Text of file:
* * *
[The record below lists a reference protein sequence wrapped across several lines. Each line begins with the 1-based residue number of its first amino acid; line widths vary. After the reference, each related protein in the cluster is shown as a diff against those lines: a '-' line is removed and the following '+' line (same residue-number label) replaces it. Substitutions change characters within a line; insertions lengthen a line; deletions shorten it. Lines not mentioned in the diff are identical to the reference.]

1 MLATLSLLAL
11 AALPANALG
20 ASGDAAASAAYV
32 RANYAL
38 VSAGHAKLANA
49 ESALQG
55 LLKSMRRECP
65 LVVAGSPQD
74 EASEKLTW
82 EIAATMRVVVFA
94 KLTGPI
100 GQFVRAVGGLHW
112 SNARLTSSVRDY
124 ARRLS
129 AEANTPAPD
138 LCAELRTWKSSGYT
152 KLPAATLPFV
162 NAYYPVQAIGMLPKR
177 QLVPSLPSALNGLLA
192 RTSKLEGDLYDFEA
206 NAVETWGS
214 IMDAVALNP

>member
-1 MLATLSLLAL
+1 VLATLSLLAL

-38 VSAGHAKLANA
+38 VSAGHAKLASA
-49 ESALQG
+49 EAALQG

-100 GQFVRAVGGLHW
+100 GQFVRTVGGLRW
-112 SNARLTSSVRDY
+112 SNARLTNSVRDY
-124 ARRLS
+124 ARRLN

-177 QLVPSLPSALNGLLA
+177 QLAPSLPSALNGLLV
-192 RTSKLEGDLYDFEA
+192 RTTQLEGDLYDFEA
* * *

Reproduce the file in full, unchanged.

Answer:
[The record below lists a reference protein sequence wrapped across several lines. Each line begins with the 1-based residue number of its first amino acid; line widths vary. After the reference, each related protein in the cluster is shown as a diff against those lines: a '-' line is removed and the following '+' line (same residue-number label) replaces it. Substitutions change characters within a line; insertions lengthen a line; deletions shorten it. Lines not mentioned in the diff are identical to the reference.]

1 MLATLSLLAL
11 AALPANALG
20 ASGDAAASAAYV
32 RANYAL
38 VSAGHAKLANA
49 ESALQG
55 LLKSMRRECP
65 LVVAGSPQD
74 EASEKLTW
82 EIAATMRVVVFA
94 KLTGPI
100 GQFVRAVGGLHW
112 SNARLTSSVRDY
124 ARRLS
129 AEANTPAPD
138 LCAELRTWKSSGYT
152 KLPAATLPFV
162 NAYYPVQAIGMLPKR
177 QLVPSLPSALNGLLA
192 RTSKLEGDLYDFEA
206 NAVETWGS
214 IMDAVALNP

>member
-1 MLATLSLLAL
+1 VLATLSLLAL

-38 VSAGHAKLANA
+38 VSAGHAKLASA
-49 ESALQG
+49 EAALQG

-100 GQFVRAVGGLHW
+100 GQFVRTVGGLRW
-112 SNARLTSSVRDY
+112 SNARLTNSVRDY
-124 ARRLS
+124 ARRLN

-177 QLVPSLPSALNGLLA
+177 QLAPSLPSALNGLLV
-192 RTSKLEGDLYDFEA
+192 RTTQLEGDLYDFEA